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The Women of Flint: This is Just Beginning

The Flint community faces lifelong repercussions from the water crisis. (Pixabay)
The Flint community faces lifelong repercussions from the water crisis. (Pixabay)
March 8, 2016

FLINT, Mich. - The Michigan women who fought to expose the toxic lead in Flint's water say their efforts to protect the community are just getting started.

In response to the crisis, state and federal investigations are under way, and millions of dollars to assist residents is expected from Michigan lawmakers and Congress.

But local faith leader Bishop Bernadel Jefferson says a whole city is contaminated by lead and there will be life-long repercussions.

"We're going to work together on a united front working with those all over the United States and working (to) make sure the money that comes into this city that it be utilized in the right way," says Jefferson.

Lead poisoning is linked to developmental and behavioral problems, and a spike in cases of Legionnaire's disease in Flint recently came to light.

Jefferson says other issues include figuring out the disposal of the plastic water bottles coming into the city, fixing Flint's corroded pipes, and ensuring residents have access to safe, healthy water.

Flint pediatrician Dr. Mona Hanna-Attisha has been a national and international voice in the crisis, and has met with congressional leaders and Environmental Protection Agency officials.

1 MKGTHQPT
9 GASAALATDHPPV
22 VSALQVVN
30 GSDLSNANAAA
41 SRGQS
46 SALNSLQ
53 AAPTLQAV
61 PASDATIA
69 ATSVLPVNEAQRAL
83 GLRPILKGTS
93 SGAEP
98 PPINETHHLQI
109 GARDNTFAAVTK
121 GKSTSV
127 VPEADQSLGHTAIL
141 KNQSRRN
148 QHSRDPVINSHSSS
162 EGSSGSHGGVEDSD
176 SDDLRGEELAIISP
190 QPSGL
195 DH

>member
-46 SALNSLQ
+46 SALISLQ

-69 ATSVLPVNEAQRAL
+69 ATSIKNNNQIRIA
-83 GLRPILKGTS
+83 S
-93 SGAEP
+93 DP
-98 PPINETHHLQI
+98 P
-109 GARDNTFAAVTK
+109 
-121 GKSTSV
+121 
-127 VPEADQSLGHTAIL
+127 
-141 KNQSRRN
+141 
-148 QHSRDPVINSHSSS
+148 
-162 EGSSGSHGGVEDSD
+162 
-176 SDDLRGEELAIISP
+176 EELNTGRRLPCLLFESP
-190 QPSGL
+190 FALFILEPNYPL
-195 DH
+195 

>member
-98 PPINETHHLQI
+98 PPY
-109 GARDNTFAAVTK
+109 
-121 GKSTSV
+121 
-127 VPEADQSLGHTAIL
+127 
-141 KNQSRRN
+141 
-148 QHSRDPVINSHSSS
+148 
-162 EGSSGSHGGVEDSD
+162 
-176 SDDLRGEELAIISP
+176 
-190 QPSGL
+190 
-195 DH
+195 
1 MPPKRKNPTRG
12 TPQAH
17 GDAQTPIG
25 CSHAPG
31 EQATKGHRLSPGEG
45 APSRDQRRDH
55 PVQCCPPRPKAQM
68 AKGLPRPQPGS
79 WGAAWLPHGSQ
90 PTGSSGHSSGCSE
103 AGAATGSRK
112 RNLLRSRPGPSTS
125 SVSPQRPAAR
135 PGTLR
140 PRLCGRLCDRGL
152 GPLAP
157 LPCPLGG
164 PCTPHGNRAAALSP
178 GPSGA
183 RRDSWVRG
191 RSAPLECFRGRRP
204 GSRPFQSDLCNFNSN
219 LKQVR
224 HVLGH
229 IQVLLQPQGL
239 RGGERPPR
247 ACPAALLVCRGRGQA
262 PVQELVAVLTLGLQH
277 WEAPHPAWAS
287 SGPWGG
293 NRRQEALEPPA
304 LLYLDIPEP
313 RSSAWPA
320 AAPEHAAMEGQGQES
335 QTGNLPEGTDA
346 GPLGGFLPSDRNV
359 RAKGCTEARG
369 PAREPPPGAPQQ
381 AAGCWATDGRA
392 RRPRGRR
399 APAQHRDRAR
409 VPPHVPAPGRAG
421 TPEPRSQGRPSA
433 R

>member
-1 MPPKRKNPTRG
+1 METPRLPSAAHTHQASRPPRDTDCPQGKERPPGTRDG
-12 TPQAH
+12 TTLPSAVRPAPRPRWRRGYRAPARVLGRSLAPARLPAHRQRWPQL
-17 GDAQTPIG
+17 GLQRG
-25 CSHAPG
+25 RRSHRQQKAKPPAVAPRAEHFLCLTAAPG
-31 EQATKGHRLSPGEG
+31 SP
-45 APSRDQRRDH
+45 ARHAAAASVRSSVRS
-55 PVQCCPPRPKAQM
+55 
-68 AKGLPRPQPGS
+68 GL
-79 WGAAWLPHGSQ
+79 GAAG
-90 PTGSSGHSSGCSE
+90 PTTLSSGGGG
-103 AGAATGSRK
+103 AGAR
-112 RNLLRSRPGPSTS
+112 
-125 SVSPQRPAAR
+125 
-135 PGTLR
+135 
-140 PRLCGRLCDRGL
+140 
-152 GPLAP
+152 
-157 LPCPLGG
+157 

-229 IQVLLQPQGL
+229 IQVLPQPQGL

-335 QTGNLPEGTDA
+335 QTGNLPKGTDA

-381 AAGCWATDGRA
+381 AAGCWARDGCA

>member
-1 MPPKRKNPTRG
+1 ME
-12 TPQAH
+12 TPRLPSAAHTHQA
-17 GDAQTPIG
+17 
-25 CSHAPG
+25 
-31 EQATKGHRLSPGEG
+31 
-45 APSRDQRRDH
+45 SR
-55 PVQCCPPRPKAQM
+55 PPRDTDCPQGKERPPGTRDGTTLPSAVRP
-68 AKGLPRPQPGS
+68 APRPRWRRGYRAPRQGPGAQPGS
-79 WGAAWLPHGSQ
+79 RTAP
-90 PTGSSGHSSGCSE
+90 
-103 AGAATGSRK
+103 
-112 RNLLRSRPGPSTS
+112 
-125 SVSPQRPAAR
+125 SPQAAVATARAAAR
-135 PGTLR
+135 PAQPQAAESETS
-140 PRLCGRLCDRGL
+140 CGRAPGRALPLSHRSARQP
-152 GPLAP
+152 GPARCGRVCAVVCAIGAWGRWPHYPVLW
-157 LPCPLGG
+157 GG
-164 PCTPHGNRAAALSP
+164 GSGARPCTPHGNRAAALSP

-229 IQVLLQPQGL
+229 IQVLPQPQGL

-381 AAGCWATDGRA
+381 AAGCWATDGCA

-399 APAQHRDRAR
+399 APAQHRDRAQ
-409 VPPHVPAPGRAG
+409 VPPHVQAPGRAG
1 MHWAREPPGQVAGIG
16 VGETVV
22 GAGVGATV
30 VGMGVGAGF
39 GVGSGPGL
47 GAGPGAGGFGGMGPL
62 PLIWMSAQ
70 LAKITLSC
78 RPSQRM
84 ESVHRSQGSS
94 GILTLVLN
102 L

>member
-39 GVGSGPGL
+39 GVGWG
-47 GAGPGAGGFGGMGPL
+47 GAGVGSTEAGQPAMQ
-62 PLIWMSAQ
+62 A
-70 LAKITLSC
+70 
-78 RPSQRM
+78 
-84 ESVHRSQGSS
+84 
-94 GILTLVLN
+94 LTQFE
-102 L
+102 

But she says it's time to flip the story.

Hanna-Attisha is among those at Hurley Medical Center who are creating a public pediatric health initiative focusing on the fallout.

"We cannot sit back and just see," says Hanna-Attisha. "We have to try to intervene early for these children, so we are actively working on this initiative, getting the resources we need so that our children have a brighter future tomorrow."

Flint mom Melissa Mays launched the "Water You Fighting For?" group to ensure people are not kept in the dark. When people don't think they are getting the truth, she says, they need to stand up and start digging.

"It was started by citizens, it was pushed through by citizens, and we are still the ones helping each other," says Mays. "We are the ones taking the water donations door to door. We are the ones getting the information out. It has been 100 percent citizen driven."

Vice President of Michigan NOW Nina Muckenthaler says the crisis has had a huge economic, health and social effect on the community, and these women will be honored at the organization's upcoming April conference.

"The people of Flint are strong and they're fighting back and they're fighting for justice for Flint," Muckenthaler says. "And these brave women are the ones who started it all, and we commend them for the work that they've done."

Flint women also are involved in a myriad of lawsuits related to the crisis in local, state and federal courts.

Mary Kuhlman, Public News Service - MI